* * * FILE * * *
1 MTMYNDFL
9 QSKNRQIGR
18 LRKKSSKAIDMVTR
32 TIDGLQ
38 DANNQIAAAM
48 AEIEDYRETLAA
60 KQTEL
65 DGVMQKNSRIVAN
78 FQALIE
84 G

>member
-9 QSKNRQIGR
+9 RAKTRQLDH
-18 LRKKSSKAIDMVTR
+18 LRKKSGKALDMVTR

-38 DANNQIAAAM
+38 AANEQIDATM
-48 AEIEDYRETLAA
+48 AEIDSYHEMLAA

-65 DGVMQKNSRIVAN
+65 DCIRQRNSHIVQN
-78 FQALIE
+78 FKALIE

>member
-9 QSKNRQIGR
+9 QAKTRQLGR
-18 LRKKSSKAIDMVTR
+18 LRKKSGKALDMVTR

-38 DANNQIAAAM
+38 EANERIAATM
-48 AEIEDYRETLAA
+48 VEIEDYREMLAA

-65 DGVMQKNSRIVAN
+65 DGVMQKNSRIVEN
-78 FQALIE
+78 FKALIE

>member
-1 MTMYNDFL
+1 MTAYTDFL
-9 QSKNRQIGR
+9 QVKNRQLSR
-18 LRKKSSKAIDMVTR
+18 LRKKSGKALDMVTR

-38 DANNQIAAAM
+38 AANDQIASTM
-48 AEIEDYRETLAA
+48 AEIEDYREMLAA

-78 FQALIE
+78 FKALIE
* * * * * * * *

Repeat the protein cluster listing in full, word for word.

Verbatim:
1 MTMYNDFL
9 QSKNRQIGR
18 LRKKSSKAIDMVTR
32 TIDGLQ
38 DANNQIAAAM
48 AEIEDYRETLAA
60 KQTEL
65 DGVMQKNSRIVAN
78 FQALIE
84 G

>member
-9 QSKNRQIGR
+9 RAKTRQLDH
-18 LRKKSSKAIDMVTR
+18 LRKKSGKALDMVTR

-38 DANNQIAAAM
+38 AANEQIDATM
-48 AEIEDYRETLAA
+48 AEIDSYHEMLAA

-65 DGVMQKNSRIVAN
+65 DCIRQRNSHIVQN
-78 FQALIE
+78 FKALIE

>member
-9 QSKNRQIGR
+9 QAKTRQLGR
-18 LRKKSSKAIDMVTR
+18 LRKKSGKALDMVTR

-38 DANNQIAAAM
+38 EANERIAATM
-48 AEIEDYRETLAA
+48 VEIEDYREMLAA

-65 DGVMQKNSRIVAN
+65 DGVMQKNSRIVEN
-78 FQALIE
+78 FKALIE

>member
-1 MTMYNDFL
+1 MTAYTDFL
-9 QSKNRQIGR
+9 QVKNRQLSR
-18 LRKKSSKAIDMVTR
+18 LRKKSGKALDMVTR

-38 DANNQIAAAM
+38 AANDQIASTM
-48 AEIEDYRETLAA
+48 AEIEDYREMLAA

-78 FQALIE
+78 FKALIE